Instare in finem – Pressing on toward the Goal

I Skyped for the first time ever tonight. Three young ladies and myself doing a short Latin lesson.  An interesting mixture of the old and the new  — modern technology and an almost ancient language.eduardoruiz -

Latin is NOT for the faint of heart. If you ever decide to take up the study of Latin, I recommend brushing up on high school grammar. The words we “monkey with” the most in English are our verbs. We stick inflections, or word endings, on our verbs to indicate tense. Did something happen in the past? Add an “ed” to the verb. Is one person performing the action? Singular verbs have an “s” on the end. “Easy as pie!” you say.  Latin, however, is a whole new ball of wax.

Latin noun inflections are based on the part of speech or case of the noun in that particular sentence. Is it a subject or predicate nominative? You need Nominative Case. Is it a noun showing possession or ownership? Genitive Case. Is the noun the direct object? Accusative Case. Is the noun an indirect object? Dative Case. Is the noun an object of a preposition? Ablative or Dative Case (no rhyme or reason for which). There is at least one more obscure case that we have not tackled yet, but it’s waiting for us out there in the nether regions of our Latin textbook.

Confused yet? Just wait… In addition to recognizing the correct case of each noun, you also have to pick the correct declension.  Each type noun or case follows a set pattern of inflections called a declension.  There are five of those to choose from.  So it’s not enough to recognize what part of speech your noun is.  You also have to be sure you’re following the correct declension if you hope to spell and thus pronounce it properly.  The dative and ablative case inflections are the same in the second declension, and the genitive and dative are identical in the first and fifth declensions.  However, you are in reasonably good shape if you can determine the genitive case of the noun as this one leads you to the proper declension. Genitive case is our friend.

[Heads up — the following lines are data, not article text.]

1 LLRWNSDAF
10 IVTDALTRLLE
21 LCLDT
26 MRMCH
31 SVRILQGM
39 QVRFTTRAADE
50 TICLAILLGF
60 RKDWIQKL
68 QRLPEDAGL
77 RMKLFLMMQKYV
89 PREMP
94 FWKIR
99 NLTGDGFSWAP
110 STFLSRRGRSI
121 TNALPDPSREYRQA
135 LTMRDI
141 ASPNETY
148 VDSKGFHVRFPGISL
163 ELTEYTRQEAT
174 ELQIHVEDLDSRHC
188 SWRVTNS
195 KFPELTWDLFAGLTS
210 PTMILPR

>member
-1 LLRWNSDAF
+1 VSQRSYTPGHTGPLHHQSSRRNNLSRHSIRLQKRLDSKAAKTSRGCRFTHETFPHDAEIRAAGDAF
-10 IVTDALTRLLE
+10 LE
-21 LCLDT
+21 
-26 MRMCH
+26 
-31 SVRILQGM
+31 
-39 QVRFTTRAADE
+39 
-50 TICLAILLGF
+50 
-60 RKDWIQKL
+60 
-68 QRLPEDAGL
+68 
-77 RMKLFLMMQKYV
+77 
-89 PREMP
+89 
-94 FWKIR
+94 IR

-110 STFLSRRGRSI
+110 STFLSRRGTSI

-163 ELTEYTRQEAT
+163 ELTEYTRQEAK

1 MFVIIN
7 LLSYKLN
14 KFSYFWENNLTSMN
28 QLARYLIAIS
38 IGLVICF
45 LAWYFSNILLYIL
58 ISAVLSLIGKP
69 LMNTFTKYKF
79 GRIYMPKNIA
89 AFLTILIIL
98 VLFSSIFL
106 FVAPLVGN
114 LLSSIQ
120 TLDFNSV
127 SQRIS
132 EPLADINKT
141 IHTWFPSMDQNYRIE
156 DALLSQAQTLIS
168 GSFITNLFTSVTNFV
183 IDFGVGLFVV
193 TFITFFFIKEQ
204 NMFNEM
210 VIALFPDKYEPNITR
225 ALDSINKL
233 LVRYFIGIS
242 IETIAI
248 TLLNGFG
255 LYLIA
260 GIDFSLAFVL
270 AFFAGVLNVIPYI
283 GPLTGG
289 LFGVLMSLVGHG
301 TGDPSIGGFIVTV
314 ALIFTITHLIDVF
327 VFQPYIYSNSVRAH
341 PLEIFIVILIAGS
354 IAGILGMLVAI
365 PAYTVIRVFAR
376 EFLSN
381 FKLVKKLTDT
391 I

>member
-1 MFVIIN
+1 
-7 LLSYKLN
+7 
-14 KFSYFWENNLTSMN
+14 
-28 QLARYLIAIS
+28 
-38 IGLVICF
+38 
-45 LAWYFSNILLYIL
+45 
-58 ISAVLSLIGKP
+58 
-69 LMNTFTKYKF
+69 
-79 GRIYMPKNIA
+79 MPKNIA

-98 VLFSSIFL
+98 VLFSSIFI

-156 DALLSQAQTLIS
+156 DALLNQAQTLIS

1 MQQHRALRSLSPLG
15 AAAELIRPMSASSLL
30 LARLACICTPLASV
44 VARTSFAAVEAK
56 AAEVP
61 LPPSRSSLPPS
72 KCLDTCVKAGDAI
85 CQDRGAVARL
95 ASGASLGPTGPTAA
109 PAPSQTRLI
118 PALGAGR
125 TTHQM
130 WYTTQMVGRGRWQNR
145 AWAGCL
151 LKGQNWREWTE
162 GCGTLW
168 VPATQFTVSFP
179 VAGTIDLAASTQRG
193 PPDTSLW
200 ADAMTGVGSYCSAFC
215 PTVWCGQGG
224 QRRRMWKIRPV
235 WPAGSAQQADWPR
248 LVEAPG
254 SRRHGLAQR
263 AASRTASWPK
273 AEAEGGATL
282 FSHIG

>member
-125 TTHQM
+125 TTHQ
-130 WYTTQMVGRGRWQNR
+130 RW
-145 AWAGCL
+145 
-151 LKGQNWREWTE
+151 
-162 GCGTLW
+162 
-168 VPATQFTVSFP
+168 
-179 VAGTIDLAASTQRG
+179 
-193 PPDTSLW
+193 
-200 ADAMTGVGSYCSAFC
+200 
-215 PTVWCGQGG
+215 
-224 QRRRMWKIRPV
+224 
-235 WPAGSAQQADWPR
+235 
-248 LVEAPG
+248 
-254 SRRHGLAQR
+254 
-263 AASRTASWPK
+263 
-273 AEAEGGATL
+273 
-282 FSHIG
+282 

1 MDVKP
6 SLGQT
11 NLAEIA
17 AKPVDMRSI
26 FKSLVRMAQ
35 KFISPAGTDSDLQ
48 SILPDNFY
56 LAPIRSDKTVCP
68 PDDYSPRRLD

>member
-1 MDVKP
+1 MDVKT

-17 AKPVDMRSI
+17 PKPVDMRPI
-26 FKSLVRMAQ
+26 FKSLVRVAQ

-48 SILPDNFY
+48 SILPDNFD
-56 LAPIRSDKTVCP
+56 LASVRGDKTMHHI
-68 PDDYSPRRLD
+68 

With all these cases and declensions, it should come as no surprise that there are several different words for any given noun in Latin.  To English speakers, a dog is a dog is a dog. To the speakers of the Latin language, a dog could be a canis, canī (that’s a macron over that last “i”), canem or cane.  And since Latin is in the Romance language family, its adjectives follow the nouns they modify, unlike English. So a big dog to us would be a canis magnus in the Roman Empire. Takes a little bit of getting used to.

Two good things about Latin: 1) You can drop the subject of the sentence as long as it appeared in a prior sentence somewhere in the conversation. (Also takes some getting used to.) 2. There are no silent letters in Latin. There’s also no “juh” sound as in “jam.” No “wuh” sound as in “water” and a “c” is never soft as in “certain” but always hard as in “cow.” Everything makes a sound. Might be part of a dipthong, or a triphthong, but it has a voice. Caesar is not pronounced “seize-her” but “ki-zer” (with a long I) as in “Kyser Wilhelm.”

A word to the wise if you plan to study Latin. Actually several words to the wise: 1) Invest in a good English/Latin dictionary and use a proper curriculum. 2) Forget every Latin word you’ve ever heard in a movie.  Chances are it was mispronounced. 3. Watch lots of Jeopardy.  Everybody needs somewhere to show off their language skills.  Besides, showing off will actually help keep you motivated to slog on when you yourself are on the threshold of descending into whining fits like the teenagers you teach.  Which brings me to a word to the wise to those who teach Latin to whiny teenagers: Invest in earplugs.

“ad destinatum persequor ad bravium supernae vocationis Dei in Christo Iesu.” – Philippenses III:XIV

“I press on toward the goal to win the prize for which God has called me heavenward in Christ Jesus.” – Philippians 3:14